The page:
Terminally ill Ruth Morrissey may have won her landmark High Court action and been awarded a total of €2.1m against the HSE and two US laboratories over the testing of her CervicalCheck smear slides, but there was little to celebrate as she left the Four Courts.
The young mother - one of the women caught up in the CervicalCheck controversy and who has at most two years to live - said she now wants to spend "whatever quality time I have left with my daughter".
And the 37-year old woman who took on the HSE and US laboratories over the testing of her cervical smear tests in 2009 and 2012, and won, had this message for Taoiseach Leo Varadkar: "What can I say, I did not think I would be in this position because our Taoiseach told us none of us would have to go through this, but unfortunately I am the one who had to do it.
Flanked by her husband Paul and her solicitor Cian O'Carroll, Ms Morrissey, who was standing with the aid of a crutch, held back tears as she thanked her husband whom she called "my rock".
The couple kissed outside the Four Courts to mark the end of a long legal battle which began in the summer of last year and involved 37 days at hearing as well as numerous other court applications.
Paul Morrissey held his wife as they sat in the High Court to hear the judgement handed down by Mr Justice Kevin Cross in which he said the young mother's life had been ruined.
Mr Justice Cross said Ruth Morrissey from Monaleen, Co Limerick has suffered a life sentence which she is fully aware is expected to take effect within two years and for which there is no reasonable prospect of a reprieve.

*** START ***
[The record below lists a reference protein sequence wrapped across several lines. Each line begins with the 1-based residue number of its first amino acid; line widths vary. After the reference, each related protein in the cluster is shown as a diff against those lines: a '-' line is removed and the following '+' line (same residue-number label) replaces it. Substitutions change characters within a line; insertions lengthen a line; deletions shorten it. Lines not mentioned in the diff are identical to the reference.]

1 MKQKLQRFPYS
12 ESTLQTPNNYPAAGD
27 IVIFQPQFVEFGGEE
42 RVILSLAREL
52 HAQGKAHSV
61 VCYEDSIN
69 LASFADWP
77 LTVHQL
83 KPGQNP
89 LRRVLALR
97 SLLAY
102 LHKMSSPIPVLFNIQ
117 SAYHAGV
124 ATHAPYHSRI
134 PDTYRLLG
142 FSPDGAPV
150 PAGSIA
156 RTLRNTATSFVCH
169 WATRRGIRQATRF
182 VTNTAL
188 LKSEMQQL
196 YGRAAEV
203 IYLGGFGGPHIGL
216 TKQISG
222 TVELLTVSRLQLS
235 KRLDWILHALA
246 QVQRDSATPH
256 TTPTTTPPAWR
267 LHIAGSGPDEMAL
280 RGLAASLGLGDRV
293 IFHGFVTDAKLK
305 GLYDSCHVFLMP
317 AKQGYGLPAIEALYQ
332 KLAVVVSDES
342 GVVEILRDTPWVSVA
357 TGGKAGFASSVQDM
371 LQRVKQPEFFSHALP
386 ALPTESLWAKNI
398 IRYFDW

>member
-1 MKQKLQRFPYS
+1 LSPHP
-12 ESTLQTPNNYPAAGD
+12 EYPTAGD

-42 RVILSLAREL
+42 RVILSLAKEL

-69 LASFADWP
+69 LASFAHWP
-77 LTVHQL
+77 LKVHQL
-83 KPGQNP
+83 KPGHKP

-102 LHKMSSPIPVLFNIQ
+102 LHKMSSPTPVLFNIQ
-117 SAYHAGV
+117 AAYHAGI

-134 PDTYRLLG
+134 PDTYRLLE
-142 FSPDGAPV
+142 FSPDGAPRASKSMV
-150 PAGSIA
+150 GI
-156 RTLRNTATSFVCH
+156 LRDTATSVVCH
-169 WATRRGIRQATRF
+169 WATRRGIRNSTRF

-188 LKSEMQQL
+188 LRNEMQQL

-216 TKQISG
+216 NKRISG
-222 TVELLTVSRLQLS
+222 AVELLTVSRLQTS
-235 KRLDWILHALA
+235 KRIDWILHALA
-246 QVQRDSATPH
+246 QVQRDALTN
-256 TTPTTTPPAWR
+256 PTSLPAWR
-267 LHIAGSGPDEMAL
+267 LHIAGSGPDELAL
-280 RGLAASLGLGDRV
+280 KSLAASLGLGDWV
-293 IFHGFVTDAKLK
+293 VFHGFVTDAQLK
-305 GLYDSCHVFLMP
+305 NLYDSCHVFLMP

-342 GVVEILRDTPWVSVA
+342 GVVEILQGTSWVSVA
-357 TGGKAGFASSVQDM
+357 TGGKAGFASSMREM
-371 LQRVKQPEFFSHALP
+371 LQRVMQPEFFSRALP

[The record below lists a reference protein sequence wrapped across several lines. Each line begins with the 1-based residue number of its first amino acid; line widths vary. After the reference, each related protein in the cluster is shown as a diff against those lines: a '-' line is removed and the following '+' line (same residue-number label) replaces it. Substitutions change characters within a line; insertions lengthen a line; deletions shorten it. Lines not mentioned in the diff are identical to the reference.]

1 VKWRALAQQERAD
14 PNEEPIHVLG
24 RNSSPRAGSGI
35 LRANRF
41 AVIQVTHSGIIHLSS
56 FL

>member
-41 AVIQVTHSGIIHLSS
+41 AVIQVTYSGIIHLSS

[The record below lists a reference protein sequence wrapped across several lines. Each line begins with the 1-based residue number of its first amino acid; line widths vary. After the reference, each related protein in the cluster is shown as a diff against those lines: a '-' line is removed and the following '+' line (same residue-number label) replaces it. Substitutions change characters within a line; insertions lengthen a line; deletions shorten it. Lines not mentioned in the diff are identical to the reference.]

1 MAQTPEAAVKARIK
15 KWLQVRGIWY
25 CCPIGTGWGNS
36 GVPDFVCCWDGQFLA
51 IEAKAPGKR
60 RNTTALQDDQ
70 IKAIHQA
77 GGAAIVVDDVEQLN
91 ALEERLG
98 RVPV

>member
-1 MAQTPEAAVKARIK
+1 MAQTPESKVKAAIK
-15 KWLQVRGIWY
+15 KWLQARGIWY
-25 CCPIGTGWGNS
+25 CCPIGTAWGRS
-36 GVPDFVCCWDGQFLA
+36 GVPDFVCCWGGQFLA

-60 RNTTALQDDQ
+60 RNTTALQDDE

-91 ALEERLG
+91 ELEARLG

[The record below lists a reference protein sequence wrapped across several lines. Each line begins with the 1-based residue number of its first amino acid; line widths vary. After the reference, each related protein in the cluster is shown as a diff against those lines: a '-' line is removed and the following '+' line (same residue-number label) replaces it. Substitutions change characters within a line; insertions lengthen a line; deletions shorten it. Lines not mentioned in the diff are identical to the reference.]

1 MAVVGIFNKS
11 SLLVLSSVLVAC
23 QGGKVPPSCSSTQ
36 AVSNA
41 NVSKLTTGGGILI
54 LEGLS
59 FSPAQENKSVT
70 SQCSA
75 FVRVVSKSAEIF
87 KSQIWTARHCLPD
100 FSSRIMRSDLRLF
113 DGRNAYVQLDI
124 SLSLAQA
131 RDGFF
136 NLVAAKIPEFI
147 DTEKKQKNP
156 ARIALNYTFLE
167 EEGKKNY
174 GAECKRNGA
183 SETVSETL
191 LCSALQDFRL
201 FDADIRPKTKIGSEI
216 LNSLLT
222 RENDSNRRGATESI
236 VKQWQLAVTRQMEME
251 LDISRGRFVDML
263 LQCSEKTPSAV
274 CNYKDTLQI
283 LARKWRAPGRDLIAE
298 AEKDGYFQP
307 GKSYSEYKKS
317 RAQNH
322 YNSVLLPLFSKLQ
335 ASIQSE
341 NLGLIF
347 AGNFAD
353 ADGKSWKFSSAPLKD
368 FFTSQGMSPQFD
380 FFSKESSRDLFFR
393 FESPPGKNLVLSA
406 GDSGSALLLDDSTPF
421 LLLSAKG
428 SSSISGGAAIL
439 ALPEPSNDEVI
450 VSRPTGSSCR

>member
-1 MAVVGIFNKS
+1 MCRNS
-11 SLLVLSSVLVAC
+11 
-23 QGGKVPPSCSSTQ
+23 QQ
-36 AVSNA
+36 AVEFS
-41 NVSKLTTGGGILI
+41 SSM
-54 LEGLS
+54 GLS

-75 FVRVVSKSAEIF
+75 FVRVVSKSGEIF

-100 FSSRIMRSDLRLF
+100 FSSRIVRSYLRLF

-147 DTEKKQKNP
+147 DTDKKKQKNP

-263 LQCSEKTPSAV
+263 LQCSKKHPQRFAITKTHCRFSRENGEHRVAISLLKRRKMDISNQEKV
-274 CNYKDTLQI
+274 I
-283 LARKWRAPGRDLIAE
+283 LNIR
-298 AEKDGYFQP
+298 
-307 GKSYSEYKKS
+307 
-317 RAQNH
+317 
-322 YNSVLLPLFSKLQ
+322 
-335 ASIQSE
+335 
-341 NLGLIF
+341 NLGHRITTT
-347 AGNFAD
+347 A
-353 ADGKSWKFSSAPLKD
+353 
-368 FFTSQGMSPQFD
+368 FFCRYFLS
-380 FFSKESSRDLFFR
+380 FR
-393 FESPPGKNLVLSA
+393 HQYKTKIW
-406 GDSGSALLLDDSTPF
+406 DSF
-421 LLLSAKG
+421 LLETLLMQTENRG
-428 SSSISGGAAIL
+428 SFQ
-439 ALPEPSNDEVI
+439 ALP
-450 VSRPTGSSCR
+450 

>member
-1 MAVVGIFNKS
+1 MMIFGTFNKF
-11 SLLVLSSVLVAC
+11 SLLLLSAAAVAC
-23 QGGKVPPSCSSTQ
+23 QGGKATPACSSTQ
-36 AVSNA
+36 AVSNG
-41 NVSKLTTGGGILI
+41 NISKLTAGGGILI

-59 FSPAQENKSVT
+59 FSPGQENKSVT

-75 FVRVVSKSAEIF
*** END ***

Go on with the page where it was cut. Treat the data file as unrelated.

He ruled the HSE is entitled to an indemnity against the laboratories in respect of the entirety of the claim except for a €10,000 award relating to the fact that Ms Morrissey was not informed of an audit review of her smear tests.
Finding against US laboratory Quest Diagnostics, Mr Justice Cross said a reasonably competent screener at the relevant time should not have failed to see what was on Ms Morrissey's 2009 slide.
The cells on the slide the judge said as per the evidence of Consultant cytopathologist Dr Michael McKenna had clear peculiarities which showed themselves as being other than normal and this ought to have been seen by a competent screener.
Referring to the 2012 smear test by the MedLab laboratory, the judge said that though it contained abnormal and non-negative cells, the nature of these cells was such that the failure to record them as abnormal was not a breach of duty of care.
However, MedlLab was negligent in failing to have the slide properly tested for adequacy.
Had the adequacy test been conducted in accordance with the guidelines required by the HSE and its contract the judge said as a matter probability the slide would have reported as inadequate and Ms Morrissey would have been required to be retested between one and three months later.
Mr Justice Cross said had Ruth Morrissey's slide been properly analysed in 2009 or had the slide in 2012 been deemed inadequate and she had been reviewed within one to three months then as a matter of probability she would have been retested and as a matter of probability her slides would have been abnormal and she would have been sent for a colposcopy and would have been treated using a non invasive procedure and would never have contracted cancer in 2014.
He said she would have been spared the pain and distress of what followed and in particular her cancer would not have recurred.
"She would have been spared the prospect and knowledge that her daughter and her husband will have to go through life without her care and guidance in particular she will not live to see her daughter make her way through life and probably start her own family and of most importance, her life would not have been so tragically cut off," the judge stated.
Outside court Ms Morrissey encouraged women to continue to go for smear tests "even though it failed me."
"It does save many lives" she said and she told young women to avail of the HPV vaccine as "this is a cancer you do not want."